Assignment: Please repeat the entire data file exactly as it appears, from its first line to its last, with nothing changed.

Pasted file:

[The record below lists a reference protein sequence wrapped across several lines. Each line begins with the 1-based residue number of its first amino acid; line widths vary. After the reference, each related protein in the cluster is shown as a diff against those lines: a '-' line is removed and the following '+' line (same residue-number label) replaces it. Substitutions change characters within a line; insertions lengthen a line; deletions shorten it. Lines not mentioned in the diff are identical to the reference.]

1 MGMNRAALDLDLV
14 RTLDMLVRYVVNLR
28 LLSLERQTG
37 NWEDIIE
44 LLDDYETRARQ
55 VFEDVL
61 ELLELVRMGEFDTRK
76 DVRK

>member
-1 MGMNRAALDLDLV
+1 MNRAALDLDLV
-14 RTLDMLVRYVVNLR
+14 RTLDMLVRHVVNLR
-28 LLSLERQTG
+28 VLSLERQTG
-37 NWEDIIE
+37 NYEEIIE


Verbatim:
[The record below lists a reference protein sequence wrapped across several lines. Each line begins with the 1-based residue number of its first amino acid; line widths vary. After the reference, each related protein in the cluster is shown as a diff against those lines: a '-' line is removed and the following '+' line (same residue-number label) replaces it. Substitutions change characters within a line; insertions lengthen a line; deletions shorten it. Lines not mentioned in the diff are identical to the reference.]

1 MGMNRAALDLDLV
14 RTLDMLVRYVVNLR
28 LLSLERQTG
37 NWEDIIE
44 LLDDYETRARQ
55 VFEDVL
61 ELLELVRMGEFDTRK
76 DVRK

>member
-1 MGMNRAALDLDLV
+1 MNRAALDLDLV
-14 RTLDMLVRYVVNLR
+14 RTLDMLVRHVVNLR
-28 LLSLERQTG
+28 VLSLERQTG
-37 NWEDIIE
+37 NYEEIIE